Data from the China Household Finance Survey conducted by Southwestern University of Finance and Economics showed that over 43% of rural family loans are disbursed through private lending and only 14% are from banks. Strong financing needs have been generated due to agriculture industry reform. In 2013, the government further eased land regulations to allow farmers to transfer their lands. As a result, farmers can now transfer their lands as shares to bigger companies, which can accelerate large-scale agricultural production. As Tencent’s Penguin Intelligence estimated, the land transfer could create a mortgage market worth over RMB 200 billion for fintech. Further mechanization of agriculture would generate an even larger market.
The government’s policy support is another incentive. The central government has set a target of 100% broadband coverage in the countryside. In the first policy document released in 2016, the central government also made it clear that the government encourages financial institutions to give more loans to agriculture businesses.
Xiaomi’s CEO Lei Jun also predicted that rural areas would be the next battlefield for tech companies in the coming decade. Ant Financial is not the only fintech company seeking to expand business in the countryside. E-commerce giant JD and asset management company Credit Ease have also made specific financial products for rural areas. But Ant Financial has leveraged the Taobao platform, along with Alibaba’s rural Taobao strategy, to give out loans and help agricultural businesses to set up stores on Taobao and Tmall. Meanwhile MYbank has also created credit loan Wang Nong Dai, in which the borrowers do not need provide any collateral and can borrow up to RMB 500,000 and pay back monthly installments via Alipay.
More importantly, Ant chose to work with Postal Savings Bank of China, which was one of Ant Financial’s shareholders and has the largest offline network in China’s towns and villages.
However, pushing financial services into rural areas is not easy. For one, many young people are moving to the big cities, leaving the elderly and kids in villages and towns who are not as familiar with finance as those living in urban areas.
Ant Financial has set for itself some concrete goals such as assisting in building ‘Taobao Villages’ nationwide. Taobao Villages are villages full of entrepreneurs whose sole focus is to produce goods and sell them online on Taobao. Ant’s goals are to encourage online start-ups, move local businesses online and help local business people get loans for their business from Ant Financial. But it will have to spend a lot time popularizing its business to people in rural areas and habituate them to use mobile banking, says Huang Zhen, finance law professor at Central University of Finance and Economics.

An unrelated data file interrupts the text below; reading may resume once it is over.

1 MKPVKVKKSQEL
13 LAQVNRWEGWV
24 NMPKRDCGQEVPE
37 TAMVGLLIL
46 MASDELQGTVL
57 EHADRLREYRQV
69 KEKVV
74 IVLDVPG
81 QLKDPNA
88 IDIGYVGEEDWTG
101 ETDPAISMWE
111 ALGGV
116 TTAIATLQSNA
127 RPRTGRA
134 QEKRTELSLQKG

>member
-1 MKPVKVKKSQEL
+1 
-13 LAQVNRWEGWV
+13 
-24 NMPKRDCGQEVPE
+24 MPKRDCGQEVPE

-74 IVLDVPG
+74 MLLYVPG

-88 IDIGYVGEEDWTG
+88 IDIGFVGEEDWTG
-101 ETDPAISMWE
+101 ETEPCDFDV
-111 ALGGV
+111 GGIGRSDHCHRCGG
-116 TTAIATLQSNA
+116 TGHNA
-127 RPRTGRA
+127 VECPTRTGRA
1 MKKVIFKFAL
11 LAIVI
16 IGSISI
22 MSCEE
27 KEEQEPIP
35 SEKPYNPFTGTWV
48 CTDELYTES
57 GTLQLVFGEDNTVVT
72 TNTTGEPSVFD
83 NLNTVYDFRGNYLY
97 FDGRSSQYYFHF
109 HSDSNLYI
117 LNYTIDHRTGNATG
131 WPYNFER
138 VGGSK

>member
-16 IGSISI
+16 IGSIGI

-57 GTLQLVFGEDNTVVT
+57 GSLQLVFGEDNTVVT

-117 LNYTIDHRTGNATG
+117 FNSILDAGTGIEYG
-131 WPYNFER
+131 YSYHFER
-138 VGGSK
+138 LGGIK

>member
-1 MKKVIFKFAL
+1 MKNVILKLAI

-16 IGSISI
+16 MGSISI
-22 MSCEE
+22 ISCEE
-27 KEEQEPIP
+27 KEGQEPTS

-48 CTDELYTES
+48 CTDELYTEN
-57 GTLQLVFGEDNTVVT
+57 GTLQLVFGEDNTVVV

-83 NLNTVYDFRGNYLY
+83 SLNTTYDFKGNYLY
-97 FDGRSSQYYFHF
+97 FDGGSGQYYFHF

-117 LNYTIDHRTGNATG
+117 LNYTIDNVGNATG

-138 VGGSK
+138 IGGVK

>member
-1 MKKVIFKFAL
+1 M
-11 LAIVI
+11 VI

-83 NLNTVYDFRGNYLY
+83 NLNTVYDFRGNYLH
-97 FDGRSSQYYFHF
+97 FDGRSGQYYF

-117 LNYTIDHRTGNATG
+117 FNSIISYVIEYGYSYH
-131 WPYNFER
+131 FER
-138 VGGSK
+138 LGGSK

He adds that it is often hard to evaluate the risk of loans in rural areas, because many local people do not have a credit record. “Ant Financial has to rely on Taobao and Tmall to accumulate data.”
“If Ant Financial could help more farmers financially, it will also be a relief for government,” he says.
Aligning With the Government’s Goals
In the latest round of fundraising, several state-owned companies, including the China Investment Corp. Capital, China Life, China Post Group, the parent company of Postal Savings Bank of China and China Development Bank Capital, become major investors of Ant Financial.
Before 2011, Alipay was controlled by foreign capital through Yahoo and then it separated from Alibaba and became a purely domestic company. Now after the second round of fundraising, the company’s largest investors are state-owned enterprises (SOEs). Hangzhou-based China E-Commerce Research Center calls it a process of how Ant Financial is becoming more closely connected with the government. “Absorbing large SOE shareholders could reduce its financial risk to a certain extent,” it says.
In China, keeping close ties with SOEs means better communication with the government, getting to know about new policies and getting different licenses easily. This is especially important at a time when the country has tightened online financial businesses after the eruption of the Ezubao scandal, when the peer-to-peer broker cheated about 900,000 investors out of more than $7.6 billion. The company put fake projects on their company’s website to attract individual netizens to invest money.
While enjoying government support domestically, Ant Financial also nurses global ambitions. Just one week after its second round of fundraising, the company hired former Goldman Sachs banker Douglas Feagin to help the company’s global strategy.
It’s not surprising as CEO Jing Xiandong has said earlier that this round of fundraising will go to not only rural finance, but also to globalization of the company. Previously Ant has worked with South Korean companies to establish K-bank. In India it has injected cash in Paytm, a mobile payment and e-commerce platform, and acquired a 25% stake in Paytm’s parent One97 Communications.
But analysts are still looking forward to the second round of global investment since its moves so far are just increasing Ant Financial and Alibaba’s presence in the global finance market.
“This initial round of investment has mainly been focused on finding an international foothold and gaining some experience and insight into the markets. What will be interesting to see is how they are able to then integrate these investments into their existing businesses and if they are able to create a complete international banking and payments platform,” says Kapron.
Can Ant recreate its phenomenal success beyond China’s borders? That’s something we’ll have to wait to see.